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life-05-00716-f003: Heterodimeric organization of the Flv2 and Flv4 proteins. The functional reactive site (shown with arrow) is organized with flavin mononucleotide (FMN) (magenta) from the Flv2 monomer (gray) and diiron (orange spheres) site from the Flv4 monomer (cyan). More details in [78].

Mentions: In anaerobic prokaryotes and eukaryotes, FDPs function as a homodimer or a homotetramer. In cyanobacteria, however, the organization of FDPs is more complex. The frequent co-occurrence of FDPs in cyanobacteria (as pairs or in operons) suggests their possible function as a heterodimer. Biochemical Blue Native (BN)-PAGE experiments have demonstrated that Flv2 and Flv4 proteins do indeed form a heterodimer [78]. Although Flv2 is able to form a homodimer in the absence of Flv4, complementation experiments have provided evidence that neither Flv2 nor Flv4 is physiologically functional as a homodimer. Further, constructed homology structural models (Figure 3) have demonstrated that the Flv2/Flv4 heterodimer has a more conserved active center for rapid electron transfer than that of the homodimers [78], supporting the first direct evidence of FDP heterodimer formation in Synechocystis sp. PCC 6803.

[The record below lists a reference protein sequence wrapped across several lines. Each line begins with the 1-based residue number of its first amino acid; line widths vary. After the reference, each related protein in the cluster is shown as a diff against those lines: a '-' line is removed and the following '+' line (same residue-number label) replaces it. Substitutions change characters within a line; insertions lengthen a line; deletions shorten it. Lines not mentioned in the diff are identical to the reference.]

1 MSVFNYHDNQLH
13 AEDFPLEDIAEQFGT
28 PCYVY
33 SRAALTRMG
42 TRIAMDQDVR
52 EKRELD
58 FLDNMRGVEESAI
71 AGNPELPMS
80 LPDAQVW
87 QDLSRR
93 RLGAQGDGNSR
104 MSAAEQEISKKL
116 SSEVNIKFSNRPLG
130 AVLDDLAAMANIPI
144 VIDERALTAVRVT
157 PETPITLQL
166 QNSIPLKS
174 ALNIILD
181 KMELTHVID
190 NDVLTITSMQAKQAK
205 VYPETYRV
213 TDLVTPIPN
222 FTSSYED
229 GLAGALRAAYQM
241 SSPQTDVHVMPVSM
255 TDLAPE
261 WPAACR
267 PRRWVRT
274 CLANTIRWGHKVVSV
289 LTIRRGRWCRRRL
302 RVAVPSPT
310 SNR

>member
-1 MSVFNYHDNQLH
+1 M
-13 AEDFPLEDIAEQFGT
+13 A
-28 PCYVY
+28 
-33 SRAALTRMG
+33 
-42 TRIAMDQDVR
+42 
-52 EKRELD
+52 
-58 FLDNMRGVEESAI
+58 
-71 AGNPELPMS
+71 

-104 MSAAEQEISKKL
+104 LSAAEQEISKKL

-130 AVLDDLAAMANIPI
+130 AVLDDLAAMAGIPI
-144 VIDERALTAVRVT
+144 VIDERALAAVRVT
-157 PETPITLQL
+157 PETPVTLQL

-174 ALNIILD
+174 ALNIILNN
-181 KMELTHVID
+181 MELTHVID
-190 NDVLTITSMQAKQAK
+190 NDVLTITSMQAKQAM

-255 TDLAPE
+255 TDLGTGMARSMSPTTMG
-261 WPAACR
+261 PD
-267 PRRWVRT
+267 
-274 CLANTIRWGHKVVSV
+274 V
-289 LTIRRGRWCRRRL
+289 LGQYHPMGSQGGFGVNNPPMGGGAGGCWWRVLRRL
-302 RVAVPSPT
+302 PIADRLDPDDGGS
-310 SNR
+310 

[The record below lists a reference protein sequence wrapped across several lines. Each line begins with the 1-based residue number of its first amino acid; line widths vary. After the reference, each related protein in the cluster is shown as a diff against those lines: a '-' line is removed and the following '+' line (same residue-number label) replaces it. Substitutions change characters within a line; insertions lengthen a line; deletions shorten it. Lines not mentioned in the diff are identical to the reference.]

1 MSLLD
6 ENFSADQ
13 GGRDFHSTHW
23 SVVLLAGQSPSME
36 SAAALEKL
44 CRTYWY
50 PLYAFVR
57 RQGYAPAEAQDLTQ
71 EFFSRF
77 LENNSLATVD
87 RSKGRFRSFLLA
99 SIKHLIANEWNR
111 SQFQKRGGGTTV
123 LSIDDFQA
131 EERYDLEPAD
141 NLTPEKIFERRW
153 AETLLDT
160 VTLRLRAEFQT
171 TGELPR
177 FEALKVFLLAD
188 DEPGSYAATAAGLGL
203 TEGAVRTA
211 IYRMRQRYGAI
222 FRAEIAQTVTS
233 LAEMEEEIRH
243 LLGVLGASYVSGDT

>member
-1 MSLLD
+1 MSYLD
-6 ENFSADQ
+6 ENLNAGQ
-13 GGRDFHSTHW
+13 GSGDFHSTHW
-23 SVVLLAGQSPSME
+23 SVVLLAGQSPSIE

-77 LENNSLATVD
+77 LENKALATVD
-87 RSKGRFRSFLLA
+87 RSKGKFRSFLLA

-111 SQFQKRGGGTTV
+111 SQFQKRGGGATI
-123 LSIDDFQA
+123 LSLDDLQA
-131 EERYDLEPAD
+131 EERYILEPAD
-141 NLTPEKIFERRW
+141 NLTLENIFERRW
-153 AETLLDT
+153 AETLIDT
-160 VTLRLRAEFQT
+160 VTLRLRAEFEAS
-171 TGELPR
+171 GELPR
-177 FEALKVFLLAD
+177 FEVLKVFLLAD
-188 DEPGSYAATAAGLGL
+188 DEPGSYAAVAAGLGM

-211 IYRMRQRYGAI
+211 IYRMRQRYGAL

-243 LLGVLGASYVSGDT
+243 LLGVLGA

Cyanobacterial Oxygenic Photosynthesis is Protected by Flavodiiron Proteins.

Allahverdiyeva Y, Isojärvi J, Zhang P, Aro EM - Life (Basel) (2015)

Heterodimeric organization of the Flv2 and Flv4 proteins. The functional reactive site (shown with arrow) is organized with flavin mononucleotide (FMN) (magenta) from the Flv2 monomer (gray) and diiron (orange spheres) site from the Flv4 monomer (cyan). More details in [78].
© Copyright Policy
Related In: Results  -  Collection

License
Show All Figures
getmorefigures.php?uid=PMC4390876&req=5

life-05-00716-f003: Heterodimeric organization of the Flv2 and Flv4 proteins. The functional reactive site (shown with arrow) is organized with flavin mononucleotide (FMN) (magenta) from the Flv2 monomer (gray) and diiron (orange spheres) site from the Flv4 monomer (cyan). More details in [78].